This association with wealth is problematic because wealth begets a yearning for cosmopolitanism and respectability – privileged LGBTQ Bangladeshis want to simultaneously escape their culture and be embraced by it. On one hand, they want to be seen as legitimate in Bangladesh, which means building up an aura of respectability that is, at this time, simply incompatible with the stigma surrounding hijra culture. They fear being associated with hijras like a hypochondriac fears mud. Yet, at the same time, they want to flee the parochial confines of Bangladeshi culture, which, in practice, means emulating Western values.
The resulting power dynamic is strange. Middle-class activists vigorously debate about the language used to describe impoverished hijras who are conspicuously absent from conversations concerning their own well-being. They want to protect hijras, because doing so is necessary within the larger fight for LGBTQ rights – yet at the same time they are embarrassed by them and want to obscure their identity using a Western linguistic framework that hijras are not familiar with.
Perhaps the closest Western analogue to this would be well-off homosexuals debating about what label would be most respectable for trans sex workers, without actually inviting trans voices to chime in with their own perspectives. Yet this comparison is not entirely apt, because, at this moment, trans people have the capacity to advocate for themselves and so inviting them to speak is feasible. For Bangladeshi activists, what are the alternatives to the status quo? Unfortunately, some hijras genuinely lack the capacity to forcefully advocate for themselves, which thus consigns them to being paternalistically represented by outsiders who see them as inferiors.
On the other hand, the push to adopt Western terminology has inspired fierce pushback from some hijra groups, who have taken offence to what they see as attempts to erase their culture and community. Some hijras have gone so far as to threaten the lives of Bangladeshi trans activists who advocate for Western labels. However, Western language continues to filter into Bangladeshi queer life due to widespread use of the internet, which diffuses ideas from across the globe.
Some hijras manage to climb out of poverty and attain education and formal employment. However, fearing stigma, these individuals often choose to shed the term “hijra” and instead self-identify as trans. This is understandable – overcoming social barriers is exhausting and no one should be begrudged for wanting peace for themselves. However, this further complicates the debate around the term “hijra.” Yes, some hijras shy away rom the term, yet, at the same time, they represent a well-off faction of their own community and it’s unclear whether their preferences should be imposed upon other community members who remain marginalized and find the term “hijra” integral to their sense of self.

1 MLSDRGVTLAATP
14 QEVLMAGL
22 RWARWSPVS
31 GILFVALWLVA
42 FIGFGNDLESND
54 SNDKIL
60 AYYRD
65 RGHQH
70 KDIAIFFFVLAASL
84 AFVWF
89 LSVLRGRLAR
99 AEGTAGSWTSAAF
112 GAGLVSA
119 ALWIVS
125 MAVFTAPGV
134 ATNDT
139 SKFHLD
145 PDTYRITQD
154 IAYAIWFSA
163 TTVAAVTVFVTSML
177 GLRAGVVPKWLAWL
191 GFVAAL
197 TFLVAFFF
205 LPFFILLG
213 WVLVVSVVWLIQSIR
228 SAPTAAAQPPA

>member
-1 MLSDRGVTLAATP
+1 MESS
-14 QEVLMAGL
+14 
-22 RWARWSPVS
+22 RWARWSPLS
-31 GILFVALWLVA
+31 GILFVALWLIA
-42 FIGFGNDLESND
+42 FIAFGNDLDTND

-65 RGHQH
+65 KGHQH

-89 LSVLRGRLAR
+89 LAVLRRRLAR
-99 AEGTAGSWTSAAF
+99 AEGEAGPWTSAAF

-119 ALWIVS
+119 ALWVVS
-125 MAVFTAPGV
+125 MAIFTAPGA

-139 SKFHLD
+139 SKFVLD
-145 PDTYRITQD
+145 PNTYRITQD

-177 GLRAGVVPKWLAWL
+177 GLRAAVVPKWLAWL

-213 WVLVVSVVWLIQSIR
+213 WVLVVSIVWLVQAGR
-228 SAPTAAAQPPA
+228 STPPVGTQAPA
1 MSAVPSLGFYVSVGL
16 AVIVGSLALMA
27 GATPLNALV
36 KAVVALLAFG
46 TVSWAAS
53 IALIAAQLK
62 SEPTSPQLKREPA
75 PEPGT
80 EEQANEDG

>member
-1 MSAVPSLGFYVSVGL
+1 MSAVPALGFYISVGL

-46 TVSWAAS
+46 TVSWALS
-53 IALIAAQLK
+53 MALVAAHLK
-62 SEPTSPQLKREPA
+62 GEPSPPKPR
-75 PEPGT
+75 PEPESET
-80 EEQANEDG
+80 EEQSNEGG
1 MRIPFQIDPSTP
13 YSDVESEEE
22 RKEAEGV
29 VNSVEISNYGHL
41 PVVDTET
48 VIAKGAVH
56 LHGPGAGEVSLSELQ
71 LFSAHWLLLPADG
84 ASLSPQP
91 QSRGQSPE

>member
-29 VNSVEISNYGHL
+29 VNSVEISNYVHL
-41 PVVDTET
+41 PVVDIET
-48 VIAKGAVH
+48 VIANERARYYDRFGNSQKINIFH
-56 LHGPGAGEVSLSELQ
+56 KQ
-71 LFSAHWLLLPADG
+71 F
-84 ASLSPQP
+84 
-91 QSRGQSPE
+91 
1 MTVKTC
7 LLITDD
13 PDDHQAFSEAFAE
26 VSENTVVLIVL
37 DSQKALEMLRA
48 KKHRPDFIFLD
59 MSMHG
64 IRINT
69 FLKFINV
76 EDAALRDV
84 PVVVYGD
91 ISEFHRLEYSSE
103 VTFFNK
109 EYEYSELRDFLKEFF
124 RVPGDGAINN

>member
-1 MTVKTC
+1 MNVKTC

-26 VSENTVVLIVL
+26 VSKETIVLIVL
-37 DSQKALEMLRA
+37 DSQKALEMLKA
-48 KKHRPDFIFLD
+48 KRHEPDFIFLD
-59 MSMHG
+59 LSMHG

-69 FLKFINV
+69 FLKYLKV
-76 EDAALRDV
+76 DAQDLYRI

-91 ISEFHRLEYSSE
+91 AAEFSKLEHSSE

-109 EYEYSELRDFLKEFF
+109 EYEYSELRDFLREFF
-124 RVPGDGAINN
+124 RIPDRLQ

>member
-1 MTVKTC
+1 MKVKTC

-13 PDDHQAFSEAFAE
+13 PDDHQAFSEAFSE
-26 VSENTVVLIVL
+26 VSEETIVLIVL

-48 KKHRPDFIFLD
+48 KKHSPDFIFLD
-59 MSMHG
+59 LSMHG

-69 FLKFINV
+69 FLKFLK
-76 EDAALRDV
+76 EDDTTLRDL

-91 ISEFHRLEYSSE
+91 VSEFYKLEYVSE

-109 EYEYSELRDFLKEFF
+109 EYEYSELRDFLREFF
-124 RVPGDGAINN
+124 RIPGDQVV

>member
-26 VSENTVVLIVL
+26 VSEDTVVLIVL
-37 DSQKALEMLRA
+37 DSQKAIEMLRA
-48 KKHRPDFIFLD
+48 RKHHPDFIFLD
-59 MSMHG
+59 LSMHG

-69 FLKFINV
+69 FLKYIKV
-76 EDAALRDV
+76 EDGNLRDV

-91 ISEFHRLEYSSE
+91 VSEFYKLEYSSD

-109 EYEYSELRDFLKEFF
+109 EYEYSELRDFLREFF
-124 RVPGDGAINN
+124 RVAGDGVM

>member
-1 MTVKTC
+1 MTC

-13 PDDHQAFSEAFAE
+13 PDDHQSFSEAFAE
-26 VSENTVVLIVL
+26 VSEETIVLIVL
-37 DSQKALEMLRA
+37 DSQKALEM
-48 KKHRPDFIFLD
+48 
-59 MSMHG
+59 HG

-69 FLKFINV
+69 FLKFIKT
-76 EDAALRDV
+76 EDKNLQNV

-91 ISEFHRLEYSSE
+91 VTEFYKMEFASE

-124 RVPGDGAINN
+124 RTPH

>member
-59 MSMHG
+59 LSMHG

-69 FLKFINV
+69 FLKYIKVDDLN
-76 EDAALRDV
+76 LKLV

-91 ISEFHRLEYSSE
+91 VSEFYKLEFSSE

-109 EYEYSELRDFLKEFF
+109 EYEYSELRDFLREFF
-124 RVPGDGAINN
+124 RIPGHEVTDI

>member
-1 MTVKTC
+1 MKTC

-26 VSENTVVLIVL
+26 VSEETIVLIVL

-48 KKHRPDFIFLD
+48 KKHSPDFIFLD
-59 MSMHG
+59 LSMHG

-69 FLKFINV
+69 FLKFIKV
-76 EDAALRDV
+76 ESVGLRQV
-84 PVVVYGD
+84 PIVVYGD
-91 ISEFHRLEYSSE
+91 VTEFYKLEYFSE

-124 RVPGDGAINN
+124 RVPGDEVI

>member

Tanveer, the hijra I interviewed for this story, says, “Hijras are not on any NGO [non-governmental organization] boards and are only beneficiaries of aid, not administrators. On one hand, they want to use the thin layer of legality associated with the label ‘hijra’ so they can get ahead. Sometimes, people who are gay or lesbian do queer activism under the jargon of helping hijra people, but none of them want to call themselves hijra. On the whole, the hijras cannot speak for themselves.”
Tanveer (pictured above in the article header), who uses they/them pronouns, is an acquaintance of mine and one of the few people in Toronto who self-identifies as a hijra. Growing up in Bangladesh, Tanveer was often called a hijra by their homophobic father. Sometimes these slurs would come with beatings. As a teenager, Tanveer tried to run away from home. They had heard on TV that there were hijras in a nearby city, and so they went to the train station in the hope of connecting with other people like them. They boarded a train to go to the other city, but their father found them before the train left and forced them to return home.
Tanveer recently decided to start calling themselves a hijra – yet that choice is controversial to some. Hijras in Bangladesh are unlikely to recognize Tanveer as one of their own, because Tanveer, though gender-nonconforming, does not have a history of living among hijras and participating in the hijra lifestyle. More Westernized Bangladeshi LGBTQ activists may also reject Tanveer because these activists consider the term “hijra” to be highly regional and inapplicable to someone living in Canada, even if that person is Bangladeshi. Even Tanveer’s mother is unsupportive, given the term’s stigma, and prefers that they use the term “nonbinary” instead.
Yet hijra is the identity that Tanveer is most comfortable with because it honours their cultural background in a way that terms like “trans” and “nonbinary” do not. For Tanveer, to self-identify as a hijra is a way of reclaiming cultural heritage and reconnecting to an exiled homeland. At the same time, it is precisely Tanveer’s distance from Bangladesh that makes this reclamation comfortable, because self-identifying as a hijra in Canada comes with few social costs – most people have no idea what a hijra is.
Sometimes Tanveer feels that they shouldn’t self-identify as a hijra, and yet, when these feelings percolate, they wonder what their life would have been like had they been born into a lower socioeconomic class or if their father hadn’t stopped them from running away. In either case, it is likely that Tanveer would be a full-fledged hijra today. If Tanveer was called a hijra by their father and could have very easily become a hijra in another life, why, then, should they be entirely cut off from the hijra identity? The heritage Tanveer hopes to claim is one of a life that was almost lived – a life that continues to reside within them in some way to this very day.
ADAM ZIVO is IN Magazine’s politics and culture columnist. He is a Toronto-based social entrepreneur, photographer and analyst best known for founding the LoveisLoveisLove campaign.
That’s shown by a brief history of hijra, India’s third gender…